A recent debate on Twitter between academic Petra Boynton (@DrPetra) and journalist Mehdi Hasan (@ns_mehdihasan) over the way in which Rick Santorum and his family dealt with the loss of their baby got me thinking... what is the right way to grieve?
"When his baby Gabriel died at childbirth, Santorum and his wife spent the night in a hospital bed with the body and then took it home where, joined by their other children, they prayed over it, cuddled with it and welcomed the baby into the family."
Whatever the journalist's reasons were, it seemed to suggest that this was somehow unusual or even abnormal behaviour on the part of a grieving parent. Anyone who has had experience of neonatal or child death might find this a little upsetting and even disrespectful.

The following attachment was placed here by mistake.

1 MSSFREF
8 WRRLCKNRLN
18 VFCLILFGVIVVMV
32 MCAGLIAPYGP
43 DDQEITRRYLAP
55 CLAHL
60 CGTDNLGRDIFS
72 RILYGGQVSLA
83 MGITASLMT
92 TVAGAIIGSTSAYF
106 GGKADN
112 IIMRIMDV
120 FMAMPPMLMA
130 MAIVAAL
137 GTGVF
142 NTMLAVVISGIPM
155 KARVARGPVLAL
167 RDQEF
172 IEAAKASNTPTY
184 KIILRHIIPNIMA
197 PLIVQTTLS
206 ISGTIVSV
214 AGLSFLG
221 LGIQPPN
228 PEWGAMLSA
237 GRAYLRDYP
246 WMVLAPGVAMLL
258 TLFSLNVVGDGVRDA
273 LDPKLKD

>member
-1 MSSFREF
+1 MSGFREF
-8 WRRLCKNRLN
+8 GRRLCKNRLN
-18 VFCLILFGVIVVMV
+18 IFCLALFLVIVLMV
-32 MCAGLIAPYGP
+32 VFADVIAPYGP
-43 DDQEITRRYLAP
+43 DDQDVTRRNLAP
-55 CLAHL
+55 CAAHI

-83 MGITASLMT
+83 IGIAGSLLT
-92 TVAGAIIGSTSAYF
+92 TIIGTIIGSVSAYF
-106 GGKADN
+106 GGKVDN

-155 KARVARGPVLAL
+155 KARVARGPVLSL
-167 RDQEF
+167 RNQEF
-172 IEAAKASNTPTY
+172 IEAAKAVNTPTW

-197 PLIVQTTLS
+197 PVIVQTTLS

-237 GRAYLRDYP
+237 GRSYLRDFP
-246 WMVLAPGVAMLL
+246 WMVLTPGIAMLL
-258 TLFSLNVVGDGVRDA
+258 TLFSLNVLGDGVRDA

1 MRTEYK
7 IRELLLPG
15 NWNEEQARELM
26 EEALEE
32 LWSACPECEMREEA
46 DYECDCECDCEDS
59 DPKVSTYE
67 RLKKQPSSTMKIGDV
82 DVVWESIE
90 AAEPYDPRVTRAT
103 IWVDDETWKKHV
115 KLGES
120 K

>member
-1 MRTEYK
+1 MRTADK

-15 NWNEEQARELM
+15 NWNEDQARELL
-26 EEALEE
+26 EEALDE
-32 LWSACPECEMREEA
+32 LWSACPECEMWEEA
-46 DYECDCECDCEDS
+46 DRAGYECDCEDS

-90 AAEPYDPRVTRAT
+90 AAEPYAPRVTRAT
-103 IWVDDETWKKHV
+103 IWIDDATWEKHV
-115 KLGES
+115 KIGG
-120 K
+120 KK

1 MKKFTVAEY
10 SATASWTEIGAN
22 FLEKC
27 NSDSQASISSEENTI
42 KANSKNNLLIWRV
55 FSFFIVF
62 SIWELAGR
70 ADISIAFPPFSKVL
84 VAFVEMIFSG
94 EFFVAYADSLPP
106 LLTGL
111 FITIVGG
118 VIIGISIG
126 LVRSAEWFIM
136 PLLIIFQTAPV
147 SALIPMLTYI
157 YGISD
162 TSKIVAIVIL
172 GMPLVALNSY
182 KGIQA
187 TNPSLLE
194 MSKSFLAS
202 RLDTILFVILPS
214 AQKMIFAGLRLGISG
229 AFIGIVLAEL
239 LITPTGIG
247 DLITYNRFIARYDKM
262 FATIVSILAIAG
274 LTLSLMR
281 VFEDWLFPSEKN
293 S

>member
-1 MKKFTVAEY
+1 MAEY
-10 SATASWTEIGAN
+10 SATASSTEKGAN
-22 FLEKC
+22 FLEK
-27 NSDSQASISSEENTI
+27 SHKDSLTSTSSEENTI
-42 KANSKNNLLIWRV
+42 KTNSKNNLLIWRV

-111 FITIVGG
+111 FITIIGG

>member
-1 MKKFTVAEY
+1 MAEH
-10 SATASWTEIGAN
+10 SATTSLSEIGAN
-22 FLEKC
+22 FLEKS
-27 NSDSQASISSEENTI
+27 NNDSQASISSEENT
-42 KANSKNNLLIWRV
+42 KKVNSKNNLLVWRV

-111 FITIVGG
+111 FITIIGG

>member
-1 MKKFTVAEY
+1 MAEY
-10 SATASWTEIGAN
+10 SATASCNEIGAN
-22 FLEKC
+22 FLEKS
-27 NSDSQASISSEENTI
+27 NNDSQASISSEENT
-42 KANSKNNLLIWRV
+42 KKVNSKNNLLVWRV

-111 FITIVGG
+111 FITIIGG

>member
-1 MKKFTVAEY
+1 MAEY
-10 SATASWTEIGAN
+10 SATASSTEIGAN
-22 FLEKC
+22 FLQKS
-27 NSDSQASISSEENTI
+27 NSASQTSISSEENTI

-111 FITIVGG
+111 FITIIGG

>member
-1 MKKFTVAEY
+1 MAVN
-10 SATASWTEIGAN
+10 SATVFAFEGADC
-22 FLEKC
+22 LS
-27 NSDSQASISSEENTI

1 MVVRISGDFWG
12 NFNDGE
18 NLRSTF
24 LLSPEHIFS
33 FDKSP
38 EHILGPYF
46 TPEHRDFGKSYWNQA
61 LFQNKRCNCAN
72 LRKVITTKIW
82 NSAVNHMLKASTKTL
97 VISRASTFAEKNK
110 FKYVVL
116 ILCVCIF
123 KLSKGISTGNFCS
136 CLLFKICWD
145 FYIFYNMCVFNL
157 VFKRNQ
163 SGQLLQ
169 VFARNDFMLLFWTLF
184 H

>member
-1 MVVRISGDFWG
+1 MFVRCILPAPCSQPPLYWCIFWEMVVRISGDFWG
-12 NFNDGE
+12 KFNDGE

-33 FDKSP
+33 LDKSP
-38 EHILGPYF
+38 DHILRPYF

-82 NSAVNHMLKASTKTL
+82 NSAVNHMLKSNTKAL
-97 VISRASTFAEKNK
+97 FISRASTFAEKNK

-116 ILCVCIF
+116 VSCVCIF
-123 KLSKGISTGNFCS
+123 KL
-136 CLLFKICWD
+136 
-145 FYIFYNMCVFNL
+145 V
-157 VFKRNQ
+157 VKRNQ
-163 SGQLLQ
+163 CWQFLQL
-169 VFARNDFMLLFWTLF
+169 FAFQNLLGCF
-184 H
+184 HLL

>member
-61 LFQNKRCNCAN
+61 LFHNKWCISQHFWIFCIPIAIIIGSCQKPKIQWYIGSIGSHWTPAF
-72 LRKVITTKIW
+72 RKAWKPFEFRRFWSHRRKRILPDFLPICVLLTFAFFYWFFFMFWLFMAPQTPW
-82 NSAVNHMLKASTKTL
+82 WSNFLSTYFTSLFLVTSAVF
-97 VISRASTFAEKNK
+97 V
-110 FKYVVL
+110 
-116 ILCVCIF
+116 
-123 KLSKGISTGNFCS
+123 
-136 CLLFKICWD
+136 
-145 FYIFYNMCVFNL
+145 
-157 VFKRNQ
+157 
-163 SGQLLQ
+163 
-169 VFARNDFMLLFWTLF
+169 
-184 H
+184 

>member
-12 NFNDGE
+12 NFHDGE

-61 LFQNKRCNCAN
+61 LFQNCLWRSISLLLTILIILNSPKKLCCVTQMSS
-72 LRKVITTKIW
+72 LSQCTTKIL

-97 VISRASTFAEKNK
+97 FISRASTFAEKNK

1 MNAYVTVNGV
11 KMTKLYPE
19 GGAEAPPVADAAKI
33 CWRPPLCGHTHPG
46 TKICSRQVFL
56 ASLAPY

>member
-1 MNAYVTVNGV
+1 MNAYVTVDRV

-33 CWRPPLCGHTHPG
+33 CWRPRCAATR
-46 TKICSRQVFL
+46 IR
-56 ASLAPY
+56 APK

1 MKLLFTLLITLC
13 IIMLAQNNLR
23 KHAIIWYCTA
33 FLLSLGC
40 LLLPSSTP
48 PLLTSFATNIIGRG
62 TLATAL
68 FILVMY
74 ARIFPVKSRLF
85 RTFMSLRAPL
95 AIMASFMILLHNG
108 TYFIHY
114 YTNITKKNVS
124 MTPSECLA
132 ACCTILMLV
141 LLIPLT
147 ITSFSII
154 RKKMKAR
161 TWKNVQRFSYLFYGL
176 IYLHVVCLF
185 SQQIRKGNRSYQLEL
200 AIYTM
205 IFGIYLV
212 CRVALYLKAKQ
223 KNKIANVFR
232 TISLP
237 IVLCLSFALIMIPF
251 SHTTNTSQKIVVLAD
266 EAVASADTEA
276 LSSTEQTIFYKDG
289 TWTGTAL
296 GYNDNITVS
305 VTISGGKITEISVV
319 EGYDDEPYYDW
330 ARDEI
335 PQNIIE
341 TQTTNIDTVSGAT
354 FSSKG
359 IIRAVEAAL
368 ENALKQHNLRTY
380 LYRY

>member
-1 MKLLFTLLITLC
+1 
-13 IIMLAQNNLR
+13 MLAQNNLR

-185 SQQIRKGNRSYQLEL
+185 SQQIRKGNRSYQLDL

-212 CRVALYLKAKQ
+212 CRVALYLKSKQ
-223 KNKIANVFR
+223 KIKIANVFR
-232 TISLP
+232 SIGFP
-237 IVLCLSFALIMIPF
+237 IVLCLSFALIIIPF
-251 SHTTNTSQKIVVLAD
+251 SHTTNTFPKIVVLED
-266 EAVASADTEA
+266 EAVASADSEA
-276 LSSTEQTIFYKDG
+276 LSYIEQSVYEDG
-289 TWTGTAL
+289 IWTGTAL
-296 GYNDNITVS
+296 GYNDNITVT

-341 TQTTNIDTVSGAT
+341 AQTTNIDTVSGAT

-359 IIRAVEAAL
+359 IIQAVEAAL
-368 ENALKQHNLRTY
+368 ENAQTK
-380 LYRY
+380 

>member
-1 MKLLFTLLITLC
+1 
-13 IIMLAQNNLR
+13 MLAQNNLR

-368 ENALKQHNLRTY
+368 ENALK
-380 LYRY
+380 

I have worked with children of various ages throughout my career so far. In that time I have seen more bereavement than I would ever have thought. At times, I have even cried with parents. Whether it is coping with the loss of a premature baby, a critically ill child or a teenager with cancer, there is one thing that my experience has taught me: there is no 'right' or 'best' way to grieve.
The loss of a child, no matter what age, is a deeply difficult experience for parents and anyone involved in their care. I can remember every single child that I have looked after that has lost their fight for life and will always remember them and what they have taught me. No matter what, doctors, nurses and other healthcare staff will continue to provide whatever support we can to ensure that parents' wishes are honoured. Nothing is too much in those difficult times.
There are lots of organisations who can also provide further information and support including:
There is no magical answer or antidote that is going to make the loss suddenly easier to deal with. So what is the correct way to grieve? Whatever/whenever/however you need to deal with your pain.